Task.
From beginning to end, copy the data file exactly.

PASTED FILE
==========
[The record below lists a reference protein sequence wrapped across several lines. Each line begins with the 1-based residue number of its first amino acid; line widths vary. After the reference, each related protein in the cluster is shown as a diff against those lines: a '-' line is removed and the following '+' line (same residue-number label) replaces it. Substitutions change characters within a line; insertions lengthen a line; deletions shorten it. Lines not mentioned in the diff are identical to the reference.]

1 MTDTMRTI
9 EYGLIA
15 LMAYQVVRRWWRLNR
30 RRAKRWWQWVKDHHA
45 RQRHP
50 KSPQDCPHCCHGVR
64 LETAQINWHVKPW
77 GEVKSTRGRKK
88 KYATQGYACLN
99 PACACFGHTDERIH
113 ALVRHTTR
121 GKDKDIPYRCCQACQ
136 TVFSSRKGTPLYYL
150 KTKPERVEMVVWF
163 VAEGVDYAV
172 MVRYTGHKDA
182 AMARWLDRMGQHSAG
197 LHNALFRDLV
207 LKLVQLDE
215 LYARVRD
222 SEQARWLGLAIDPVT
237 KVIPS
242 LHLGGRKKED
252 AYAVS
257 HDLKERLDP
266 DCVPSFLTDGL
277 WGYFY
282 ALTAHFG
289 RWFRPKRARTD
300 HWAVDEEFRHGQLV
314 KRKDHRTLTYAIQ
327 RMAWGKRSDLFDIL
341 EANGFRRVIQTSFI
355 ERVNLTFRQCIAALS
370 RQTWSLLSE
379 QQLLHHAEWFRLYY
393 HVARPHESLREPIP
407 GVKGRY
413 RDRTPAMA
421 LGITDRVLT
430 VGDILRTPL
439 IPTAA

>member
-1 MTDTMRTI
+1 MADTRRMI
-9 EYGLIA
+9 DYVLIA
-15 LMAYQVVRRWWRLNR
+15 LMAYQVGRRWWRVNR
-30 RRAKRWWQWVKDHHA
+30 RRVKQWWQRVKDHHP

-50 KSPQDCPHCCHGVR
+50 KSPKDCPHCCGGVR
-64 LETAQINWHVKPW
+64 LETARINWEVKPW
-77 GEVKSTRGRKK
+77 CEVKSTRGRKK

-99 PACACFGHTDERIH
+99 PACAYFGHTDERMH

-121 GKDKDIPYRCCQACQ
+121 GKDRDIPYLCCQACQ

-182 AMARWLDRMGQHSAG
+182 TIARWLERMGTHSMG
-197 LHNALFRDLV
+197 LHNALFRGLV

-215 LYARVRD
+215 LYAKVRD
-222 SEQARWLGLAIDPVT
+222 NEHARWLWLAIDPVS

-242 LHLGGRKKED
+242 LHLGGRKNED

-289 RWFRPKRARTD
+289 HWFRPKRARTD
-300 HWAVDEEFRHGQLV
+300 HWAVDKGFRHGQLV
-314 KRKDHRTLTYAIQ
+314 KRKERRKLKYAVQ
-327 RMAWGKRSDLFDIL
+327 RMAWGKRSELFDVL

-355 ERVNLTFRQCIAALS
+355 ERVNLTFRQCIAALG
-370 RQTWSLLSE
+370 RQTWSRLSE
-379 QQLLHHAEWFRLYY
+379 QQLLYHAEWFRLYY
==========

[The record below lists a reference protein sequence wrapped across several lines. Each line begins with the 1-based residue number of its first amino acid; line widths vary. After the reference, each related protein in the cluster is shown as a diff against those lines: a '-' line is removed and the following '+' line (same residue-number label) replaces it. Substitutions change characters within a line; insertions lengthen a line; deletions shorten it. Lines not mentioned in the diff are identical to the reference.]

1 MTDTMRTI
9 EYGLIA
15 LMAYQVVRRWWRLNR
30 RRAKRWWQWVKDHHA
45 RQRHP
50 KSPQDCPHCCHGVR
64 LETAQINWHVKPW
77 GEVKSTRGRKK
88 KYATQGYACLN
99 PACACFGHTDERIH
113 ALVRHTTR
121 GKDKDIPYRCCQACQ
136 TVFSSRKGTPLYYL
150 KTKPERVEMVVWF
163 VAEGVDYAV
172 MVRYTGHKDA
182 AMARWLDRMGQHSAG
197 LHNALFRDLV
207 LKLVQLDE
215 LYARVRD
222 SEQARWLGLAIDPVT
237 KVIPS
242 LHLGGRKKED
252 AYAVS
257 HDLKERLDP
266 DCVPSFLTDGL
277 WGYFY
282 ALTAHFG
289 RWFRPKRARTD
300 HWAVDEEFRHGQLV
314 KRKDHRTLTYAIQ
327 RMAWGKRSDLFDIL
341 EANGFRRVIQTSFI
355 ERVNLTFRQCIAALS
370 RQTWSLLSE
379 QQLLHHAEWFRLYY
393 HVARPHESLREPIP
407 GVKGRY
413 RDRTPAMA
421 LGITDRVLT
430 VGDILRTPL
439 IPTAA

>member
-1 MTDTMRTI
+1 MADTRRMI
-9 EYGLIA
+9 DYVLIA
-15 LMAYQVVRRWWRLNR
+15 LMAYQVGRRWWRVNR
-30 RRAKRWWQWVKDHHA
+30 RRVKQWWQRVKDHHP

-50 KSPQDCPHCCHGVR
+50 KSPKDCPHCCGGVR
-64 LETAQINWHVKPW
+64 LETARINWEVKPW
-77 GEVKSTRGRKK
+77 CEVKSTRGRKK

-99 PACACFGHTDERIH
+99 PACAYFGHTDERMH

-121 GKDKDIPYRCCQACQ
+121 GKDRDIPYLCCQACQ

-182 AMARWLDRMGQHSAG
+182 TIARWLERMGTHSMG
-197 LHNALFRDLV
+197 LHNALFRGLV

-215 LYARVRD
+215 LYAKVRD
-222 SEQARWLGLAIDPVT
+222 NEHARWLWLAIDPVS

-242 LHLGGRKKED
+242 LHLGGRKNED

-289 RWFRPKRARTD
+289 HWFRPKRARTD
-300 HWAVDEEFRHGQLV
+300 HWAVDKGFRHGQLV
-314 KRKDHRTLTYAIQ
+314 KRKERRKLKYAVQ
-327 RMAWGKRSDLFDIL
+327 RMAWGKRSELFDVL

-355 ERVNLTFRQCIAALS
+355 ERVNLTFRQCIAALG
-370 RQTWSLLSE
+370 RQTWSRLSE
-379 QQLLHHAEWFRLYY
+379 QQLLYHAEWFRLYY